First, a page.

Foals, Dome, Brighton
Clare Maguire, Xoyo, London

Foals show that kids with short attention spans can be transfixed by rambling yet clever songs

On the night when a whole month's worth of rain falls on Sussex, it seems fitting to be watching a band whose music sounds like water.

There's a pellucid beauty to Foals nowadays. Where their first album, Antidotes, forcibly laid the grid of their math-rock instincts over the dancefloor imperative with sometimes clunky results, they've loosened and dissolved to liquid.

Bands of Foals' generation constitute a second wave to the punk-funk revivalists of the early 2000s, but also hark back to the indie dance craze of the late 1980s. Listening to their much-improved second album Total Life Forever, I think of art-baggy curios such as New Fast Automatic Daffodils, MBV or the Blue Aeroplanes.

There's a tendency, on stage, for the Oxford quintet to disappear into their own posteriors under their big, battered banner, give or take the odd moment when cuddly singer Yannis Philippakis, he of the permanently dolorous voice, whacks a purpose-placed floor-tom. For long periods he, guitarist Jimmy Smith, and bassist Walter Gerver turn inwards to face one another, buckle rhythmically at the knees like elasticated toy giraffes, and that's about as exciting as it gets.

The reaction of the crowd, however, is remarkably physical for such a cerebral band. "Cassius" sparks a full-on outbreak of crowd-surfing and moshing, with circular clearings made for exuberant slamming. It's unexpected and oddly pleasing that such a non-obvious band is able to connect with something approaching a mass audience, and that their often really-bloody-long songs can hold the attention of kids raised on blip culture.

"Spanish Sahara", with what we must now, in this smoke-free age, call a "phone-waving intro" ("I see you lying there/Like a lilo losing air ...", which I still can't decide is brilliant or awful), receives such a deafening singalong reception that it seems to spark the lethargic band into life.

Yannis leaps into the throng during "Electric Bloom", causing a stampede and a briefly perturbing crowd collapse. For his next trick, he disappears altogether, only to materialise on the balcony, wandering through the aisles with his guitar, until he scales a ledge, pauses for a second, then drops dramatically on to a speaker below. Orange tape on top of the cabinet suggests it's not spontaneous, but it's a neat stunt all the same. No question, Foals have matured into a lovely horse. They're a pony no more.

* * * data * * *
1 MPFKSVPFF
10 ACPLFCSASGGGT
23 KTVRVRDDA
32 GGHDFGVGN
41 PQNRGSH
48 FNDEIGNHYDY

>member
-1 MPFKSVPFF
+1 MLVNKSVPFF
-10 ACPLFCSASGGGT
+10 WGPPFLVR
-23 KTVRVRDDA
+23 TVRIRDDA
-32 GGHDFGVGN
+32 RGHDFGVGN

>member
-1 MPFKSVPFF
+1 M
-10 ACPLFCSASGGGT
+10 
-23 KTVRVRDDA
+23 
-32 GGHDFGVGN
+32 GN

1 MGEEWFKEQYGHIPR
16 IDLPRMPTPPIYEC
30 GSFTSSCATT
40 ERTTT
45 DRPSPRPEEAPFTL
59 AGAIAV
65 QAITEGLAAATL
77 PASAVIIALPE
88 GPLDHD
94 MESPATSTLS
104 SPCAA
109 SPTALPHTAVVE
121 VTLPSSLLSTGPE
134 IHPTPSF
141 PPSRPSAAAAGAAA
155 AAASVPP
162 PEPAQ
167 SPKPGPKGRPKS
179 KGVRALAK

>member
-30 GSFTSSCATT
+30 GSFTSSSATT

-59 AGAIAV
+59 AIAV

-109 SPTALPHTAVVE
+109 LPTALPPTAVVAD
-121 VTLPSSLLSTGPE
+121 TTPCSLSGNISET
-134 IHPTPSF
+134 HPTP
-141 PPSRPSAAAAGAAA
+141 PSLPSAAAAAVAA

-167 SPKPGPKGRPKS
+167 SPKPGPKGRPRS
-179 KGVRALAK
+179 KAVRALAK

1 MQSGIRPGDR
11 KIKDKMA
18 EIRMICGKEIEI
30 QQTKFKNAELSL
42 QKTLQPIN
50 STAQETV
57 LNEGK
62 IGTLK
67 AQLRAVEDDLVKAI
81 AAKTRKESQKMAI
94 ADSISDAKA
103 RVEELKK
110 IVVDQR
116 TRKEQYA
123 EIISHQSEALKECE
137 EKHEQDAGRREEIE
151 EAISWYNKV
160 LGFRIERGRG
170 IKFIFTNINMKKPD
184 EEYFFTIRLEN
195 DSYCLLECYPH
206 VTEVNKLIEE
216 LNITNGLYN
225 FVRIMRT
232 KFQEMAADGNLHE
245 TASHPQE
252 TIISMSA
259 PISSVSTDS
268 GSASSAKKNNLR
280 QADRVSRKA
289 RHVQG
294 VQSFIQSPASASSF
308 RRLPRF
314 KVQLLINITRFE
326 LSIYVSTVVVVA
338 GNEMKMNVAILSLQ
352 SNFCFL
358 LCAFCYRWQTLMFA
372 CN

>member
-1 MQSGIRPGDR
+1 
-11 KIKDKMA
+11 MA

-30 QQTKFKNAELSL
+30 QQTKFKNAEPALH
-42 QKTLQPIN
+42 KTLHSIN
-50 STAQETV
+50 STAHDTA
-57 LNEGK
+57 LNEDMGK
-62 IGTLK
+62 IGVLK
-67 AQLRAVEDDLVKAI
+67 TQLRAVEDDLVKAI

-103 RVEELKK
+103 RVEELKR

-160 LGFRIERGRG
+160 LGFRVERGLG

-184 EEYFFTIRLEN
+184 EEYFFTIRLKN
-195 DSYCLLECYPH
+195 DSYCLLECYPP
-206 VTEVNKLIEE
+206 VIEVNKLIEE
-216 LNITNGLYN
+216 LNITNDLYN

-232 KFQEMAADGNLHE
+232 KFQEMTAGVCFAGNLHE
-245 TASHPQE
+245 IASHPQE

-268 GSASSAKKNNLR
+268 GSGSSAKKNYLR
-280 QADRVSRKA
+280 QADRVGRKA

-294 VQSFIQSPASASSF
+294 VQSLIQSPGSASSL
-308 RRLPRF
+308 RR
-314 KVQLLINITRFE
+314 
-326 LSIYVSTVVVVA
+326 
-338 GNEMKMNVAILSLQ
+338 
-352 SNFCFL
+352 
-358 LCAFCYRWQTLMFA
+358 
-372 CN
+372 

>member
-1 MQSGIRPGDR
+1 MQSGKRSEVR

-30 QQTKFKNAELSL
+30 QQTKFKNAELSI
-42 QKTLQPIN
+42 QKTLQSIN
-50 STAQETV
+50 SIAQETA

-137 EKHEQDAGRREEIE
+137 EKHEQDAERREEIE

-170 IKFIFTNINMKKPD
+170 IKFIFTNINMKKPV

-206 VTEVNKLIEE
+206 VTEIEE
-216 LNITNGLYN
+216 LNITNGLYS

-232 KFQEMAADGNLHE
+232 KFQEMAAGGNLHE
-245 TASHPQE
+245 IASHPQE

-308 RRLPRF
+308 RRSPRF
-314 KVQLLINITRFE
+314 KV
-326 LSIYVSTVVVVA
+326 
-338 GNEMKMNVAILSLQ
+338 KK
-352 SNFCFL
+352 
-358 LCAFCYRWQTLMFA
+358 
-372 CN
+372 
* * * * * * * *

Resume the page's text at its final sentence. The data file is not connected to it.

The first I heard of Clare Maguire, she was already a done deal. Chatting to music biz PRs about who's likely to pick up the Critic's Choice at the Brits they replied, "Clare Maguire's nailed on, surely?" The urge to reply "Who?" was immense. Clearly I'd missed the memos, but something had blatantly been decided.

Something's fishy here. Something doesn't fit. She was discovered, we're told, after posting her demos on MySpace – a backstory no one believes any more. There's a missing link in the chain we're not being told about.

Even though her debut album's not out until February, she's already fiendishly well connected. She's hung out with Rick Rubin and Jay-Z, toured with Plan B, and Jarvis Cocker's even written her a song. So why has Maguire been fast-tracked? What's this "iconic new singer", as she's oxymoronically described on the press release, actually got?

The first and most obvious thing is a truly fearsome voice. A deep, booming, belting, floor-shaking instrument, it seems to channel the power of some Cherokee high priestess. There's something incongruous about hearing such terrifying tones emanating from such a petite frame. Then again, at other times she just sounds like a nouveau Lennox.

Her eight-song set is a little MOR, reminiscent of Alison Moyet's post-Yazoo material. Her debut hit "Ain't Nobody" is not the Chaka Khan classic, but there is one cover tonight. Fittingly, for someone who is compared to Stevie Nicks, it's a Fleetwood Mac number. The fact that Maguire opts for "Big Love", a Lindsey Buckingham vocal, is a surprise. A tiny one, I admit, but in these sewn-up, foregone-conclusion times, we have to be grateful for what we get.

Next Week:

Simon hunts down Gorillaz, and hides from scary 'Seth Efrikan' rap-ravers Die Antwoord

Arts and Entertainment
Over their 20 years, the band has built a community of dedicated followers the world over
music
Arts and Entertainment
The Wu-Tang Clan will sell only one copy of their album Once Upon A Time In Shaolin
musicWu-Tang Clan and The Sexual Objects offer fans a chance to own only copies of their latest albums
Arts and Entertainment
Bradley Cooper, Alessandro Nivola and Patricia Clarkson on stage

film
Arts and Entertainment

Grace Dent on TV

tv
Arts and Entertainment
Taylor Swift is heading to Norwich for Radio 1's Big Weekend

music
PROMOTED VIDEO
Arts and Entertainment
Reese Witherspoon starring in 'Wild'

It's hard not to warm to Reese Witherspoon's heroismfilm
Arts and Entertainment
Word up: Robbie Coltrane as dictionary guru Doctor Johnson in the classic sitcom Blackadder the Third
books

Have you tried new the Independent Digital Edition apps?
Arts and Entertainment

ebooksNow available in paperback
Arts and Entertainment